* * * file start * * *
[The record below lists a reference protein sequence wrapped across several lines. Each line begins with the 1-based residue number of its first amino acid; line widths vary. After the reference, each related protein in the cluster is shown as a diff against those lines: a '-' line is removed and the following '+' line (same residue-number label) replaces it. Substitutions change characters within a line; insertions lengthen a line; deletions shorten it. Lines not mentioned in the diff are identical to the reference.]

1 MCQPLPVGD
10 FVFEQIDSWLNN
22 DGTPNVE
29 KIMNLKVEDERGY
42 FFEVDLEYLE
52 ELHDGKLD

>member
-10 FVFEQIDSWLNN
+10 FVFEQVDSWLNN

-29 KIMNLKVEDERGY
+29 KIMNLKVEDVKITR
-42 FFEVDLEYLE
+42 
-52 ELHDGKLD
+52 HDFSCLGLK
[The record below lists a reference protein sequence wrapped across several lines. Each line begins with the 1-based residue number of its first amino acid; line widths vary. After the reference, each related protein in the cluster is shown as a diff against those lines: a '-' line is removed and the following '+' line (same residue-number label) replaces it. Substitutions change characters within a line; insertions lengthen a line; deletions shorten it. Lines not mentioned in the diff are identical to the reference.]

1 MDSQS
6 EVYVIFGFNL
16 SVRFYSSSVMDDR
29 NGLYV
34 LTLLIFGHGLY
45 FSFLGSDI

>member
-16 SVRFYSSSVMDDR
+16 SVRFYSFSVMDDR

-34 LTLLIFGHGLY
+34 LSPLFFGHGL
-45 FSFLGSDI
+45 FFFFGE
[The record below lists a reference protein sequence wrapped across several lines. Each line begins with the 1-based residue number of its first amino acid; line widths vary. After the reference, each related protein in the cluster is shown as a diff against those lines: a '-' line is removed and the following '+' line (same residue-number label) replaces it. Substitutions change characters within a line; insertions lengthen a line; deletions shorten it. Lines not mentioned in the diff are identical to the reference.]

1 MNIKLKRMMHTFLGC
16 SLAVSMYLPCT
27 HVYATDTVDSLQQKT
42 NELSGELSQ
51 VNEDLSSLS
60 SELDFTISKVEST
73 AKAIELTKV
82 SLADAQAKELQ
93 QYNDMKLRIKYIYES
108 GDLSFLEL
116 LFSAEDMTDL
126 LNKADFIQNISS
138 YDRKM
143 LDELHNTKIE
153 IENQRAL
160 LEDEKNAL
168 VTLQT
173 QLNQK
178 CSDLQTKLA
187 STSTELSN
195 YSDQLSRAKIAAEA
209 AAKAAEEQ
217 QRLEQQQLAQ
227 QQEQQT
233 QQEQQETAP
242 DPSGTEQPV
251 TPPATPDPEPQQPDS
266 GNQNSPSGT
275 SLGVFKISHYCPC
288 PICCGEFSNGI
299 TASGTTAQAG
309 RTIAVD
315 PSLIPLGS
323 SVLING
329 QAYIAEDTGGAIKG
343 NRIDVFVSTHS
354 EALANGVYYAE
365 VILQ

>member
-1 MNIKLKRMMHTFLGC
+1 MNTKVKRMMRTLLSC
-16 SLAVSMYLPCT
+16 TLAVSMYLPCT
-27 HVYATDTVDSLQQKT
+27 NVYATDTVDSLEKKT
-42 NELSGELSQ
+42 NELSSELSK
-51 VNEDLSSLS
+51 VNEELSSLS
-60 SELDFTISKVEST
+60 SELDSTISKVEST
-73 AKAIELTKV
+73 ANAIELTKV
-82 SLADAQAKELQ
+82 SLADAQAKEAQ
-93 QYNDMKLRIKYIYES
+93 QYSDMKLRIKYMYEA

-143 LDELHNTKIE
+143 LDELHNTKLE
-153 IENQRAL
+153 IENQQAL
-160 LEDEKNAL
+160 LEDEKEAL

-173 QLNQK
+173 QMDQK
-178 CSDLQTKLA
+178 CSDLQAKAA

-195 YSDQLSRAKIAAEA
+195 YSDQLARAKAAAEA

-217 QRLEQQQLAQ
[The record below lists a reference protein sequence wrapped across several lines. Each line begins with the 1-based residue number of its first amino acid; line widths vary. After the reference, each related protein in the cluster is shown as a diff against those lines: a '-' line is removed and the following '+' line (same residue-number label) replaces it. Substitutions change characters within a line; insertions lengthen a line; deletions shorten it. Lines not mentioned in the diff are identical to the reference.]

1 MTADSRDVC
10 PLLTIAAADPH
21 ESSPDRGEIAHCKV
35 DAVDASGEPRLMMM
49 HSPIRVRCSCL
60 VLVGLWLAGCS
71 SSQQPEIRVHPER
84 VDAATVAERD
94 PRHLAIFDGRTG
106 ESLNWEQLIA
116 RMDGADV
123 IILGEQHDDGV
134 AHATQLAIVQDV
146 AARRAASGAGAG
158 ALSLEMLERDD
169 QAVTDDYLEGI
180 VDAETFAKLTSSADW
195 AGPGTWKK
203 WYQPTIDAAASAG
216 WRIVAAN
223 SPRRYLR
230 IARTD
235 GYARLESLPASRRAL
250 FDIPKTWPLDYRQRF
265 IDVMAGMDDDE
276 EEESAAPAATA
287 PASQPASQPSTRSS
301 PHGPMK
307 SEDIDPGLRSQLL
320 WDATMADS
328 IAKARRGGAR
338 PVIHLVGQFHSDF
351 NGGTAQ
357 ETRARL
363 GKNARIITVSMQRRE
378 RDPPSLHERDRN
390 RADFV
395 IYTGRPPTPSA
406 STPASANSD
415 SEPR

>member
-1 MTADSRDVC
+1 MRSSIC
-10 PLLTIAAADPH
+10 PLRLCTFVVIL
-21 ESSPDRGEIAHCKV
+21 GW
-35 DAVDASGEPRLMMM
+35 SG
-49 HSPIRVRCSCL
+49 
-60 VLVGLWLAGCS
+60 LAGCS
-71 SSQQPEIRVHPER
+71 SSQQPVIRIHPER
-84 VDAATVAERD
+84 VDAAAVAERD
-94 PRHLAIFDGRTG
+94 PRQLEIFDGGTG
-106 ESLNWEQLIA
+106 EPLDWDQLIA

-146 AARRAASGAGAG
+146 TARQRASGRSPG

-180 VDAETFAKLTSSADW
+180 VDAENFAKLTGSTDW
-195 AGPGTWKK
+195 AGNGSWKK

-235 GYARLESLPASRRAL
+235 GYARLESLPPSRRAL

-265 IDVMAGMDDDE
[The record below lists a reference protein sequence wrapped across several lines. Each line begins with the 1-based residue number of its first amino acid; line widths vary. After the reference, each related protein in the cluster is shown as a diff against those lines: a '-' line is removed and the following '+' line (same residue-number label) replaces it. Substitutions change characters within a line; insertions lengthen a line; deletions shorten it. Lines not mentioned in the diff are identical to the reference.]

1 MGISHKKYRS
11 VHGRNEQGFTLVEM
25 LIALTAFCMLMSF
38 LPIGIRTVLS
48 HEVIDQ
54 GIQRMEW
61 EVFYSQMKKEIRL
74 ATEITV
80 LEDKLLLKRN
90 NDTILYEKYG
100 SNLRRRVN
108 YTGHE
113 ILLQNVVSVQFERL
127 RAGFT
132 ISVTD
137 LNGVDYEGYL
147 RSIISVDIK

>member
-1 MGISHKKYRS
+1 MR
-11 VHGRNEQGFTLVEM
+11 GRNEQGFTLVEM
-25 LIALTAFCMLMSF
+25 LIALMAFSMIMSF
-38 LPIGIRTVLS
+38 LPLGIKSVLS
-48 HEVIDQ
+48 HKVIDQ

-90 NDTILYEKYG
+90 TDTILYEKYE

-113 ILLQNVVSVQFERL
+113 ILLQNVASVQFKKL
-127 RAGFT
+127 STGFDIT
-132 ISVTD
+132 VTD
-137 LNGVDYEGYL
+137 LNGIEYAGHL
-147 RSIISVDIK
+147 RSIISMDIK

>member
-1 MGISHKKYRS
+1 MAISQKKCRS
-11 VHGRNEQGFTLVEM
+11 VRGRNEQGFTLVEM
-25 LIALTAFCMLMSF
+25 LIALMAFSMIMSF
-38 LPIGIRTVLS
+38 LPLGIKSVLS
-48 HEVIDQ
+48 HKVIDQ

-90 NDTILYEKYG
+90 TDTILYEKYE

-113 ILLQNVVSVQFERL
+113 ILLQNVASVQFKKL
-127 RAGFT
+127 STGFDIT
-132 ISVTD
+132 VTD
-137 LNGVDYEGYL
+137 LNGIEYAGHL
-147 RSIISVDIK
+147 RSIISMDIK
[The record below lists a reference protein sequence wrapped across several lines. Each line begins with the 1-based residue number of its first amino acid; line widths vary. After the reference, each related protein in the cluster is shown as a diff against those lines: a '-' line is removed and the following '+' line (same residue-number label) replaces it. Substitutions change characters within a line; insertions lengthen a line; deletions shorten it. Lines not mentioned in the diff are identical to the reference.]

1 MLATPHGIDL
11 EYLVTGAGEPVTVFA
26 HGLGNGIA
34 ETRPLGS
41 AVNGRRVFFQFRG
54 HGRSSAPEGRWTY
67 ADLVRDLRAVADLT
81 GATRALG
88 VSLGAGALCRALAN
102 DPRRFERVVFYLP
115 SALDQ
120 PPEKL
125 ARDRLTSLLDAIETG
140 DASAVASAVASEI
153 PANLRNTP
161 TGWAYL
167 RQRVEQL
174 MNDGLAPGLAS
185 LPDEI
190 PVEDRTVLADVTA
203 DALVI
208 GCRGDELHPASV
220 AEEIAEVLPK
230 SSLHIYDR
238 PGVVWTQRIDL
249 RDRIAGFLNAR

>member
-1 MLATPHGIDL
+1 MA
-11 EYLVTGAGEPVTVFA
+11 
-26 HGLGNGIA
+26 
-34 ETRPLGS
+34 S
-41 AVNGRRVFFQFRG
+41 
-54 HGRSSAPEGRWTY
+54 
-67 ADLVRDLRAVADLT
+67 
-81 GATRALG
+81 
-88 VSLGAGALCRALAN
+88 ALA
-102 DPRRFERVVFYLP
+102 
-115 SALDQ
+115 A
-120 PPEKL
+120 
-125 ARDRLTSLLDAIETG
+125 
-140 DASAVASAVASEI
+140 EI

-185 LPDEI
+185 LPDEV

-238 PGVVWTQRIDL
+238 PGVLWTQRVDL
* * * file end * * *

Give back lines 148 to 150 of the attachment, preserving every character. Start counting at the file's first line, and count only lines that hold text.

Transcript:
-21 ESSPDRGEIAHCKV
+21 GW
-35 DAVDASGEPRLMMM